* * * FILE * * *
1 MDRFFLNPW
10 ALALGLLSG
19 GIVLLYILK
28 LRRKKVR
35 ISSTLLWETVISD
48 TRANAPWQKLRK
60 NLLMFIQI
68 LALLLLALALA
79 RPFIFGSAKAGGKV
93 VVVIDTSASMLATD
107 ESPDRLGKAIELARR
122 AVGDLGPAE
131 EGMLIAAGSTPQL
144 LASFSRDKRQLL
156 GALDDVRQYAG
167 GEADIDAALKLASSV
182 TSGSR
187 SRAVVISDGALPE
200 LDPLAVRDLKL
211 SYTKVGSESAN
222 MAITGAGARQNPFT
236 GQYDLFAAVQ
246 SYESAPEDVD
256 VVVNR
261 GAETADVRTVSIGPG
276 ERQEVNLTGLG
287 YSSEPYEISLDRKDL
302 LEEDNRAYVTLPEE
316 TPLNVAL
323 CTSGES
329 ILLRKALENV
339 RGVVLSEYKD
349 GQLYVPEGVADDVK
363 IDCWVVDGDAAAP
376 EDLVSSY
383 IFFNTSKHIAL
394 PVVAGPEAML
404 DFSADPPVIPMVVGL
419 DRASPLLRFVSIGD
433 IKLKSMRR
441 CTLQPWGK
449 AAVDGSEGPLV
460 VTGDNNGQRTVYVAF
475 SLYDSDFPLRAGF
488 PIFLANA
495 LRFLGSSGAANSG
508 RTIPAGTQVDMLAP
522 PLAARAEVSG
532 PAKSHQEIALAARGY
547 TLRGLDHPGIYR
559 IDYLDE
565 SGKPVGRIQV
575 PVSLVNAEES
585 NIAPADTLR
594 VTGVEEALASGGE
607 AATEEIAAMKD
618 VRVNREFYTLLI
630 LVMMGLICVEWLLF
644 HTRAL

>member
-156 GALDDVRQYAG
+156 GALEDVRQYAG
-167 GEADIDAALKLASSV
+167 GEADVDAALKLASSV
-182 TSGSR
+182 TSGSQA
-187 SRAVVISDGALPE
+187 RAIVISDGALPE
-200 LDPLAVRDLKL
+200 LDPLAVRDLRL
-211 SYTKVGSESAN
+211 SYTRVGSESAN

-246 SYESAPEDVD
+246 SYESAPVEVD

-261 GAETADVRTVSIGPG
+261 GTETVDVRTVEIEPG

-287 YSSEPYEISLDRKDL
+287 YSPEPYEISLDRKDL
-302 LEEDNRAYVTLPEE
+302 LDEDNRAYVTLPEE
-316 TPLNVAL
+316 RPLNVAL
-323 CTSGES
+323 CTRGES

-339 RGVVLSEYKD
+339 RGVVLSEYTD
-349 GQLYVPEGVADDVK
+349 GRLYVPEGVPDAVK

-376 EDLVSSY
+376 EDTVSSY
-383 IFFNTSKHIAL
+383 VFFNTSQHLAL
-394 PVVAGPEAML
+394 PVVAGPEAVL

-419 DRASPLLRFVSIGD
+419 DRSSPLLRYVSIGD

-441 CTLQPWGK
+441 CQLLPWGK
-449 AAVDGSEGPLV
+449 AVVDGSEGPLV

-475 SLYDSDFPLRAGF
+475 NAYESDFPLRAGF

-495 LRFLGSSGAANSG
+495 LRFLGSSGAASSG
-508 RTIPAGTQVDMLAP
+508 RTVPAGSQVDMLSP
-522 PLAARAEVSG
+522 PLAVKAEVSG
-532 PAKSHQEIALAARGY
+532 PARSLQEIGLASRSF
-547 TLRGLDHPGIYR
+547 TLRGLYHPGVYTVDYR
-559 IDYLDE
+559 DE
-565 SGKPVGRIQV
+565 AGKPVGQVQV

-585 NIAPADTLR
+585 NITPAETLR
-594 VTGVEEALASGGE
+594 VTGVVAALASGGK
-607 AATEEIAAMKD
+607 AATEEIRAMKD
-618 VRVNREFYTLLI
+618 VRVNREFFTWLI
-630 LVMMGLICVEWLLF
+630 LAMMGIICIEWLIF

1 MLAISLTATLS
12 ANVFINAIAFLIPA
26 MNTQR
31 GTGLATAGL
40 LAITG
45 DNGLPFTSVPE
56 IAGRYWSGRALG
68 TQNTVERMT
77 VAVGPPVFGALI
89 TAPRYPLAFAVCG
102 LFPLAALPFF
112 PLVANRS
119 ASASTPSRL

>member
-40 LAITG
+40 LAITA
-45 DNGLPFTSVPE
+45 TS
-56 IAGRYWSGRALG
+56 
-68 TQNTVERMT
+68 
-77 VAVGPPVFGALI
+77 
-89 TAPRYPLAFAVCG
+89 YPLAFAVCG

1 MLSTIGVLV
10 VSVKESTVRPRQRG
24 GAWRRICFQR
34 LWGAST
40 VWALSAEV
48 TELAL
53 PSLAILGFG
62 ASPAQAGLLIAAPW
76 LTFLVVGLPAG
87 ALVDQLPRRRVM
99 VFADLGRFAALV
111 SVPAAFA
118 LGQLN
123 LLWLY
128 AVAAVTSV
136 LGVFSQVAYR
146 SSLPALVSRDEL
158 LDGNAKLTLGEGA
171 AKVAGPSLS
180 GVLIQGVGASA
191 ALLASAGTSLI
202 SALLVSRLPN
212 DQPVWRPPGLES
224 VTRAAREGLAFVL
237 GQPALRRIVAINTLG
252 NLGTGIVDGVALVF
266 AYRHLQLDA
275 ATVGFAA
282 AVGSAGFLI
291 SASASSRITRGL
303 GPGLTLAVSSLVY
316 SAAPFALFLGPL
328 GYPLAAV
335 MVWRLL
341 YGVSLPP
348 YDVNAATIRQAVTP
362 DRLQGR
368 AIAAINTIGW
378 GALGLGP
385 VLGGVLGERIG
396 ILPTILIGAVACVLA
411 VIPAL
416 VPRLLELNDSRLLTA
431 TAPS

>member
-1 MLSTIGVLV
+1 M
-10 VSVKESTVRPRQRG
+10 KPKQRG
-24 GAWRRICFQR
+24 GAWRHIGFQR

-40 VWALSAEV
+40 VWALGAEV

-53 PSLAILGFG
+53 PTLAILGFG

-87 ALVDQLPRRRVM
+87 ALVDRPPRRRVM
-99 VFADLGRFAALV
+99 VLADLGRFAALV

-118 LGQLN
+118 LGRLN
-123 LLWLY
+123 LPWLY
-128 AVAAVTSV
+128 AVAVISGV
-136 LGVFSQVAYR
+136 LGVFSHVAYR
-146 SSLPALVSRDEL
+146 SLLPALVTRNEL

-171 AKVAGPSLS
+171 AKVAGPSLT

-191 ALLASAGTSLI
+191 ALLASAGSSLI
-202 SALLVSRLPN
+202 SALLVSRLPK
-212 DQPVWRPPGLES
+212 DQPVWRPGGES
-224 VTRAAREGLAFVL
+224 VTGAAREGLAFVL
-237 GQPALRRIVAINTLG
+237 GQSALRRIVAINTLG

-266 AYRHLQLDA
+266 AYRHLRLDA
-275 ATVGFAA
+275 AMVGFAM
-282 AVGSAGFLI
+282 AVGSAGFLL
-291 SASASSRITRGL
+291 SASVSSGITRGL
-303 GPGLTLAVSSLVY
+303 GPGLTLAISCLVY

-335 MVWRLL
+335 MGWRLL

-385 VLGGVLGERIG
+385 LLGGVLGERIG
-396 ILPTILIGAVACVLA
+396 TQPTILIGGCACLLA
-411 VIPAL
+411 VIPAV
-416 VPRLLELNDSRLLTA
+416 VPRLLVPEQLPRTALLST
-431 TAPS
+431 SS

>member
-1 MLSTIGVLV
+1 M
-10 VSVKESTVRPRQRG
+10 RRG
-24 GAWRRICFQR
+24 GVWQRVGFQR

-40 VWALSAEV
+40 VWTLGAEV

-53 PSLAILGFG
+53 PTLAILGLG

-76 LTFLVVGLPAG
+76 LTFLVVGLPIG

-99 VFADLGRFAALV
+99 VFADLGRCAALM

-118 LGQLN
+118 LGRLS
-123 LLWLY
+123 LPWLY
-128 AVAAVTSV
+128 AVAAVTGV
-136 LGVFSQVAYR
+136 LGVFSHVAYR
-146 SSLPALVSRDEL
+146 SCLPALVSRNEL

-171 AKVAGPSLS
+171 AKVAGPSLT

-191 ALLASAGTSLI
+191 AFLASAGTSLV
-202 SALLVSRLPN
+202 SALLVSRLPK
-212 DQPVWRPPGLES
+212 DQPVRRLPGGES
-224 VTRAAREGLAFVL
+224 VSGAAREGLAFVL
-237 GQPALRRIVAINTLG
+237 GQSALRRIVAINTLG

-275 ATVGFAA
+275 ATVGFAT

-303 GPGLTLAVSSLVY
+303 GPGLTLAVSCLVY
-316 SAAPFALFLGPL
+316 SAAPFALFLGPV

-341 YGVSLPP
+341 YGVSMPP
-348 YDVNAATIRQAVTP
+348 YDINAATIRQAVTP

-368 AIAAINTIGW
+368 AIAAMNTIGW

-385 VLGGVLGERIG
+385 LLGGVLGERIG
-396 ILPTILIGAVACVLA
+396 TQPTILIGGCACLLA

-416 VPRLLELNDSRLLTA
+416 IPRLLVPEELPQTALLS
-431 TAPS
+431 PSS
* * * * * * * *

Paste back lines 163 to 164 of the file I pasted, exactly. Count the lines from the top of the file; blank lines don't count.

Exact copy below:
99 VFADLGRFAALV
111 SVPAAFA